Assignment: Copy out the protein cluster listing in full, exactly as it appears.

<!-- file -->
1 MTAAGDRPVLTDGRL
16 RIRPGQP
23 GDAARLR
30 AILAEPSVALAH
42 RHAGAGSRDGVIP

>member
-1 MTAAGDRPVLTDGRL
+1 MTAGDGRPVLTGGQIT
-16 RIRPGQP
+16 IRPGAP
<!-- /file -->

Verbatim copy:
1 MTAAGDRPVLTDGRL
16 RIRPGQP
23 GDAARLR
30 AILAEPSVALAH
42 RHAGAGSRDGVIP

>member
-1 MTAAGDRPVLTDGRL
+1 MTAGDGRPVLTGGQIT
-16 RIRPGQP
+16 IRPGAP